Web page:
Whirlpool is the only company that’s actually related (they own Whirlpool machines). NutriSystem has nothing to do with Mac-Gray and couldn’t help you understand the company at all. Regis might because the stability of demand – and importance of location – is important to both laundry room and hair salons. Google Finance doesn’t list any parking companies – like Standard Parking (STAN) – that I would think of as being a better comparison with Mac-Gray. In fact, if you asked me for a company you might want to look at when you’re looking at Mac-Gray – I’d say Standard Parking. Thinking about how the two companies are similar and different – using metaphorical thinking – will help you a lot more than picking random companies that seem comparable based on sector.
What can really help you understand a company? Let’s look at Mac-Gray. I’d give three other public companies you can think about: the company that sells the machines (supplier), the company that rents the machine (customer), and a good potential metaphor (a parking garage operator).
If I was going to spend time thinking about Mac-Gray, I’d be thinking about companies like Whirlpool, apartment owners like Post Properties (PPS), end users (the folks who rent from places like Post and actually use Mac-Gray’s machines), and Standard Parking.
In this case, understanding Whirlpool and Post may help you understand why they would supply and rent from Mac-Gray. It’ll tell you about competitive position. But it won’t give you good valuation comparisons. For that, you want to look for a company with similar product economics.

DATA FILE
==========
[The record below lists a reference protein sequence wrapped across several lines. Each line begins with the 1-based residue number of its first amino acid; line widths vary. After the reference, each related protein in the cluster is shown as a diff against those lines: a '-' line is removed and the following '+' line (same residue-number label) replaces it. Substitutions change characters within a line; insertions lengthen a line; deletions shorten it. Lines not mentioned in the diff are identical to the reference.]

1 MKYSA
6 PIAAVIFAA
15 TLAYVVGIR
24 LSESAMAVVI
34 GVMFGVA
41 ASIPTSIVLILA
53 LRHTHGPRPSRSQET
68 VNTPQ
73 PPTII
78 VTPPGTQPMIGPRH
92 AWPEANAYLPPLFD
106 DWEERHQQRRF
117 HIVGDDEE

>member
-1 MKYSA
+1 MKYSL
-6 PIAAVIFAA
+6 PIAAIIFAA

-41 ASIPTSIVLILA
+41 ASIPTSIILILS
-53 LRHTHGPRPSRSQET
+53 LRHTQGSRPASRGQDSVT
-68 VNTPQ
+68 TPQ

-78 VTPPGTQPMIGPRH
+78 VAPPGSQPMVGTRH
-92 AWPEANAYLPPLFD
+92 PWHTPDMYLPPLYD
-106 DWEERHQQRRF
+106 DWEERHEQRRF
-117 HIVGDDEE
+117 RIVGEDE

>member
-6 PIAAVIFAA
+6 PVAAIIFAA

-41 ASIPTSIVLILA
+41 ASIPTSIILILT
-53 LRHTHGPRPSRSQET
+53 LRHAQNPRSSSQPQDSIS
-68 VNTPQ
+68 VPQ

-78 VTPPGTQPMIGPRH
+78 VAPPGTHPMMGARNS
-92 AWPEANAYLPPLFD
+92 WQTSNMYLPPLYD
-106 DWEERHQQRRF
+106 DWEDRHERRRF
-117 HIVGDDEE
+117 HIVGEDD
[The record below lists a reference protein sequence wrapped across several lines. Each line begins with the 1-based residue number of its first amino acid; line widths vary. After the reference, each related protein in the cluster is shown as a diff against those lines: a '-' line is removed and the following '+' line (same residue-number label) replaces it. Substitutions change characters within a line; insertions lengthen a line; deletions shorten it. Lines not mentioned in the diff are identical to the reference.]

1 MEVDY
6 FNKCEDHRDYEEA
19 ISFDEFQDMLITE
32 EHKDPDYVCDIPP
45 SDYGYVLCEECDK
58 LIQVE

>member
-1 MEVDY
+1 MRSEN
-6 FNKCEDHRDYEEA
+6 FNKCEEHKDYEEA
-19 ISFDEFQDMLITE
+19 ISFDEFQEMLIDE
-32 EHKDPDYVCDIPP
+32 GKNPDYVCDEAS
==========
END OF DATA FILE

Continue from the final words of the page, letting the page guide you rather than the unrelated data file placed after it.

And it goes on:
This is what Joel Greenblatt was trying to do when he compared Moody’s to Coke. He thought Moody’s product economics were at least as good – actually better, since they needed even less capital to grow – then Coke’s. So, if Buffett was justified paying a certain price multiple for Coke, Greenblatt would be justified paying the same multiple for Moody’s.
This isn’t sector based thinking. It’s metaphorical thinking. And it’s often one of the keys to a good appraisal. Especially one where a company occupies a niche or has no publicly traded peers. In those cases, there is no truly comparable company within the sector. So, you need to find another way to do a relative valuation.
As you expand the number of companies you know well, these metaphorical linkages - apt but not obvious analogs - will jump out at you.
So, while I think your approach would work perfectly for a company with peers that operate the same way - it won't tell you anything about Tandy Leather. That's because TLF is different on the inside. Look at Tandy's gross margins, return on capital, etc. and compare to something like Big Lots. Even if the numbers looked similar - we'd have a problem. Tandy is clearly a low-profile specialist retailer. Most of us haven't heard of Tandy. Big Lots is a high profile generalist. I know about Big Lots and I've never shopped there. This means the marketing, etc. must be very, very different.
For example, Big Lots probably has a huge potential base of customers. However, it faces tough competition from other companies that operate much the same way.
Tandy has the opposite situation. They make this very clear throughout their 10-K. The tiny size of their market is a problem. Competition is not. They try to grow their market themselves. They have to be their own trade group of sorts. And they have to use marketing to really push engagement and frequency of purchases with their customers. It sounds like a hobby shop. More comparable to someone selling comics than handbags.
That's great news. A mismatch between hierarchical thinking when you first group stocks together in sectors, industries, etc. by appearances alone and the actual inner workings of the company is one of the best ways to make money. That's what makes Tandy an interesting situation. It may sometimes be neglected, misunderstood, etc. because it is not easy to group with 10 other peers the way general retailers are.
Each stock appraisal requires its own way of framing the problem. A company with no publicly traded peers in its sector – like Tandy – has to be valued differently. A good metaphorical comparison outside the sector is much better than a bad comparison within the sector.